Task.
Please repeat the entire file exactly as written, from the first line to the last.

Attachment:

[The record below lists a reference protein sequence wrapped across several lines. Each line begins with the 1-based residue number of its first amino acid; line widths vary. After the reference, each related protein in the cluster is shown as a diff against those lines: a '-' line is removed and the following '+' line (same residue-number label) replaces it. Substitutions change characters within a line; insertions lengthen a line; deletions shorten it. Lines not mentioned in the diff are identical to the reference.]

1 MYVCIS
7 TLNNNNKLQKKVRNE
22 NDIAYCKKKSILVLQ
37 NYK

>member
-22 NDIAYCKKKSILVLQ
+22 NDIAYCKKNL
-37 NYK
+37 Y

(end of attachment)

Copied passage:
[The record below lists a reference protein sequence wrapped across several lines. Each line begins with the 1-based residue number of its first amino acid; line widths vary. After the reference, each related protein in the cluster is shown as a diff against those lines: a '-' line is removed and the following '+' line (same residue-number label) replaces it. Substitutions change characters within a line; insertions lengthen a line; deletions shorten it. Lines not mentioned in the diff are identical to the reference.]

1 MYVCIS
7 TLNNNNKLQKKVRNE
22 NDIAYCKKKSILVLQ
37 NYK

>member
-22 NDIAYCKKKSILVLQ
+22 NDIAYCKKNL
-37 NYK
+37 Y